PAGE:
What is a funeral loan and how do I get one?

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A funeral loan generally refers to a personal loan used to pay funeral expenses. Funeral loans usually have relatively low fixed rates. (Shutterstock)

When dealing with the grief of losing a loved one, the added stress of paying for funeral services can make an already difficult time worse. If your loved one’s estate does not have the resources to cover final arrangements, you have options to help cover burial or cremation costs.

Here’s what to know about funeral loans and other ways to cover funeral expenses.

If you need help covering funeral expenses for a loved one, you can visit Credible to compare personal loan rates and find an option that suits your needs.

What is a funeral loan?

A funeral loan is a personal loan that allows you to cover significant funeral costs, as well as burial or cremation. They are generally no different from other personal loans.

Like everything personal loans, you will borrow a specific amount of money that you will receive in advance. Then you’ll pay off the loan in monthly installments at a fixed interest rate, which means your payment amount won’t change.

Personal loan interest rates are generally lower than credit card interest rates. Most personal loans typically don’t require collateral, so you don’t risk your assets if you fail to make your payments.

How to take out a funeral loan

If you have determined that a funeral loan is the best way to pay for your loved one’s funeral arrangements, here are the steps to take out a funeral loan.

Step 1: Make a priority list

Your loved one’s will can include details about their wishes for funeral services and whether they prefer to be buried or cremated. During this time, you and your family can also decide if you would like to have a visitation or a memorial service.

Step 2: Obtain several funeral quotes

Before borrowing money, make a list of what you will need to pay and how much each item will cost based on the priorities you have set. This list could include a casket, headstone, funeral service costs, and other funeral-related expenses. Your funeral director can help you decide between the options you have for each category and determine the price.

During this step, it may also be helpful to speak with multiple funeral homes to find the best fit. Funeral directors should also be able to help you understand where you can cut costs.

Add up the costs of the list you created. This will show you how much money you will need to borrow.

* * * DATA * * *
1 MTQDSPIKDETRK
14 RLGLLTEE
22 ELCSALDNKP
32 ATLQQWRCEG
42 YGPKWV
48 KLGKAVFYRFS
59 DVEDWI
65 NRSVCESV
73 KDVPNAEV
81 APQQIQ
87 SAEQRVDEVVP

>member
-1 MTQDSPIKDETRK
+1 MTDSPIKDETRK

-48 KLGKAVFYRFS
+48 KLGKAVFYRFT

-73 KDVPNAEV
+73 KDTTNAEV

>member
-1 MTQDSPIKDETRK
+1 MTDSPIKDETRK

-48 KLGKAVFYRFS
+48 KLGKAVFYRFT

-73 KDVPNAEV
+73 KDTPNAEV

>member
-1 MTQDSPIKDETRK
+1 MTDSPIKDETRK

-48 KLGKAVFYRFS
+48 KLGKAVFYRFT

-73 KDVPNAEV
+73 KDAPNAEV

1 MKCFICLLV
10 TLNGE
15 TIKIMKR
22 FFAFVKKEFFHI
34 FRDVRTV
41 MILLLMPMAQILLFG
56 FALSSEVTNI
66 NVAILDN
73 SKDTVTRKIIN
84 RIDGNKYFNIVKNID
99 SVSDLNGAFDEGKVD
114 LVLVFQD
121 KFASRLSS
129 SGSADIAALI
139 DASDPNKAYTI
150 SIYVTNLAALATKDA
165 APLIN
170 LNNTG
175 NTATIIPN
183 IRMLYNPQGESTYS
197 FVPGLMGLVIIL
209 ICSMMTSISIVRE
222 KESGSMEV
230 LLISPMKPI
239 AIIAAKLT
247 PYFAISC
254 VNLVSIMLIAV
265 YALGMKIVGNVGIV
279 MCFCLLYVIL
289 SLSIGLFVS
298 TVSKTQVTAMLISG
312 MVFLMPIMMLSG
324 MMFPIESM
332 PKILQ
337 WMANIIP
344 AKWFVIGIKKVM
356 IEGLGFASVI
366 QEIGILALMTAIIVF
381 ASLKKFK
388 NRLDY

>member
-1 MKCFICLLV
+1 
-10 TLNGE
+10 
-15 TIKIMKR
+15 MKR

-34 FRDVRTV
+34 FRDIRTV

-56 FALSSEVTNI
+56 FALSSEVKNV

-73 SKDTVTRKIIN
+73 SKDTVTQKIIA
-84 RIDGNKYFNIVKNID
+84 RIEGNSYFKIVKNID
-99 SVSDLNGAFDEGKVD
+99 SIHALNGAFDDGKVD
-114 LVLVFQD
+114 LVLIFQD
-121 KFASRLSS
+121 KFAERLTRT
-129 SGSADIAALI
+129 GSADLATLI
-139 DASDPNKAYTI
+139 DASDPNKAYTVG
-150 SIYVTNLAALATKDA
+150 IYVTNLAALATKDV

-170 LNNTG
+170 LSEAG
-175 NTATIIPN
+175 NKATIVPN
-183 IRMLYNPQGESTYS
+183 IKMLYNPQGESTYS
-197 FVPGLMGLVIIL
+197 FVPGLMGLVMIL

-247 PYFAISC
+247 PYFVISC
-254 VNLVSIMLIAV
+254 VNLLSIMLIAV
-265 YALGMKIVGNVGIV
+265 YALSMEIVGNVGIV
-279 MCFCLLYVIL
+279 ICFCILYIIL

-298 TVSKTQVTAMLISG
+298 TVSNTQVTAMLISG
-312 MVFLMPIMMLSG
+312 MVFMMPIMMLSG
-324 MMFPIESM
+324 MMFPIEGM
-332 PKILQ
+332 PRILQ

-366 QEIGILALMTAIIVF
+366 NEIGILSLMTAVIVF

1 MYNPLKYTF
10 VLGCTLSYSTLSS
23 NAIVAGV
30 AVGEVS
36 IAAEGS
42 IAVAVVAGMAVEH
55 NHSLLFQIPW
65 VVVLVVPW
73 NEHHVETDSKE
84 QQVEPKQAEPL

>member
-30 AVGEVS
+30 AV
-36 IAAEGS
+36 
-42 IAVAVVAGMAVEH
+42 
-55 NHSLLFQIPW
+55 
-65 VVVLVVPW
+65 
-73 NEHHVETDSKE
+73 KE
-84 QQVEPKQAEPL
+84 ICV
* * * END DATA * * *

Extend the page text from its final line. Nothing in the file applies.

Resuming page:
Step 3: Check your credit score

Your credit score will be a major factor in determining whether you will qualify for a funeral loan and the interest rate a lender will offer you. Higher scores give more options and better rates. A fair credit score may have fewer options, and have bad credit can make it difficult to get a personal loan.

You can find out your credit score by requesting free copies of your credit report from the three major credit bureaus – Equifax, Experian and TransUnion – by visiting AnnualCreditReport.com.

When you receive your report, review it carefully for any errors, such as incorrect balances or checking accounts listed as overdue. If you discover incorrect information, you can dispute the items with the credit bureau and have them corrected. This can increase your score. If you had a bankruptcy in your recent pastyou may have to wait before you can qualify for a personal loan.

Step 4: Get prequalified with multiple lenders

Personal lenders usually allow you to prequalify for a loan by filling out a short form, usually including your social security number. Lenders will pull your credit lightly to review your file, which means your score shouldn’t be affected. With this information, personal lenders will let you know if you are likely to qualify for a loan and give you an interest rate.

Credible allows you to evaluate prequalified personal loan rates from multiple lenders without hurting your credit score.

Step 5: Choose the best fit

Carefully review the loan offers you receive, looking at things like the interest rate, how long you have to repay the loan, and any fees the lender may charge. Your loan offers will usually also include an estimated monthly payment amount. Choose the loan offer that best suits your budget and your needs.